Ed Sheeran apocalypse
Recycle Week is over and recycling communications are taking a more modern approach. We take a look at some of our favourite environmental communications campaigns from back in the day
For Recycle Week this year, WRAP produced a powerful video to spread the message that It’s In Our Own Hands. Gone are the friendly cartoon images showing cans coming back to life as aeroplanes; for 2019, we are urged to act before the coming apocalypse. It’s a compelling message in a world that still tells us to use positive language, applaud small changes and, it sometimes seems, to march for change without too closely examining our own behaviour.
So, as we reflect on our efforts to encourage people across the nation to recycle, what better time to drop the words and take a look at the power of pictures, with some of our all-time favourite environmental communications campaigns.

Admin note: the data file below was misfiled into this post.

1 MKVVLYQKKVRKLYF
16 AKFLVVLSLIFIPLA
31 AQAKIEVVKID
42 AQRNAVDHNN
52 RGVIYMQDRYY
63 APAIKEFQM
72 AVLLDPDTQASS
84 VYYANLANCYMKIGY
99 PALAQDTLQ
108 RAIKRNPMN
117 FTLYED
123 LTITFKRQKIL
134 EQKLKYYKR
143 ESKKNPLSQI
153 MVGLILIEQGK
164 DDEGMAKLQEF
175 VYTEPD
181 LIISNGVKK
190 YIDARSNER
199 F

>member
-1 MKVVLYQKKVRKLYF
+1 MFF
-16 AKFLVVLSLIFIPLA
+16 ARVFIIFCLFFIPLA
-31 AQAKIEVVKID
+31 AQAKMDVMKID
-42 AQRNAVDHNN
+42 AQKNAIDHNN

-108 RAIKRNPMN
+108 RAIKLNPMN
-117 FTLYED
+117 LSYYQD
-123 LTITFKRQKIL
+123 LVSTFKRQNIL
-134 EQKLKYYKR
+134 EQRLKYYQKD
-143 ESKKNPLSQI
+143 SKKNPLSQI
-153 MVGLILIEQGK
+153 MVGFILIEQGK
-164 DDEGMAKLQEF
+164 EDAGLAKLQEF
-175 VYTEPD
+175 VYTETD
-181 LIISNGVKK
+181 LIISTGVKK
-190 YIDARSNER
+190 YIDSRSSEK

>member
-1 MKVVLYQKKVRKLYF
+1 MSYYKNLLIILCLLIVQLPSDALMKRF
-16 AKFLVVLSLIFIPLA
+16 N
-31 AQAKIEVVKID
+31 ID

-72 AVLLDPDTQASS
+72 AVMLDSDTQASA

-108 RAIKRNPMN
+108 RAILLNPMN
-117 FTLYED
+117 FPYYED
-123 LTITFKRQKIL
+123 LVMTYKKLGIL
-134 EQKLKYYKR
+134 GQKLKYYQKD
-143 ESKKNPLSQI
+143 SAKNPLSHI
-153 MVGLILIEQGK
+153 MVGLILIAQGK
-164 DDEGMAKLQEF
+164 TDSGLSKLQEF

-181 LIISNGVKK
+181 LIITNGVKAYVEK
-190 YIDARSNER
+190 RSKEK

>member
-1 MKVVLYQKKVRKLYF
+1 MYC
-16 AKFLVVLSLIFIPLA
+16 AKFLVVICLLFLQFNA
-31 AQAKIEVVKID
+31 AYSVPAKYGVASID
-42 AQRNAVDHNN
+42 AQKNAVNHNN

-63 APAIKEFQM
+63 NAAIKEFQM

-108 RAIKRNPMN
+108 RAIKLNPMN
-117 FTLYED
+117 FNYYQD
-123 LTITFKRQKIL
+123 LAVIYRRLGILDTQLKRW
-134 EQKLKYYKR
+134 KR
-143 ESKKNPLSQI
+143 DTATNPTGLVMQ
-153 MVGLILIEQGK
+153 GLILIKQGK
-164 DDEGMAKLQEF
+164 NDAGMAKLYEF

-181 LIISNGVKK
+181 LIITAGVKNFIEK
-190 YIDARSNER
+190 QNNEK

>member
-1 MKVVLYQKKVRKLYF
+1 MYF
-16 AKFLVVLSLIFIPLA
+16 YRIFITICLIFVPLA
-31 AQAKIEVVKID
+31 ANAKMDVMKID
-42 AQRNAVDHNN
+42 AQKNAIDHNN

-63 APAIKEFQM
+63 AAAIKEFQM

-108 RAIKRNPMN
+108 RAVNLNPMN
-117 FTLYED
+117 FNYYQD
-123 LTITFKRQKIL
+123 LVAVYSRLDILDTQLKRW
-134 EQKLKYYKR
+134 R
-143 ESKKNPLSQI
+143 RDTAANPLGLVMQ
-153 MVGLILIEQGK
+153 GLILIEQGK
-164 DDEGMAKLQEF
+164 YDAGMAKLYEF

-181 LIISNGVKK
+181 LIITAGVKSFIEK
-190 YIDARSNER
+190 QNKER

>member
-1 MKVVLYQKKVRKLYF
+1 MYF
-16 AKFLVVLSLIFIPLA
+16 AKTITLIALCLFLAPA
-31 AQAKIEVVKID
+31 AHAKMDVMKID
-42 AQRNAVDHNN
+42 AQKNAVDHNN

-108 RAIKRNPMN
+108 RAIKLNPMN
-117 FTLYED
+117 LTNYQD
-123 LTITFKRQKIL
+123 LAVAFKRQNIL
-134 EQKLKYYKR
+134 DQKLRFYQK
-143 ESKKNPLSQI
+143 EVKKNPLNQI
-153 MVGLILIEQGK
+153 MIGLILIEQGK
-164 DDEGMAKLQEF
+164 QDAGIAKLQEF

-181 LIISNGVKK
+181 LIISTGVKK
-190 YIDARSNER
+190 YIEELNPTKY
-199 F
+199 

Packaging up waste isn’t a new idea, but there’s a reason why it has been repeated over the years.
This version, produced by Saatchi & Saatchi for Surfrider Foundation, says it all.
Even with the expansion of its kerbside organics collection and the introduction of a ‘save-as-you-throw’ programme, New York City is still some way from its goal of sending zero waste to landfill by 2030. Since Michael Bloomberg launched this campaign in 2013, recycling has risen to just under 20%.
Not a campaign, but still one of our favourites, American illustrator, designer and author Lou Brooks
created this nod to the modern environmentalist.
Golf. 95% recyclable. Say no more.
This last image, from Emirates Environmental Group, was way ahead of its time. Produced in 2008, it tackled issues that have taken almost 10 years to hit the mainstream.
And then, there’s this Paris E-waste amnesty!
And my own personal favourite? Despite (or maybe thanks to) a deep-seated aversion to Ed Sheeran, there’s something so scarily close to home about the way the guy in the Global Citizen video flourishes his flow chart that cracks me up every time!
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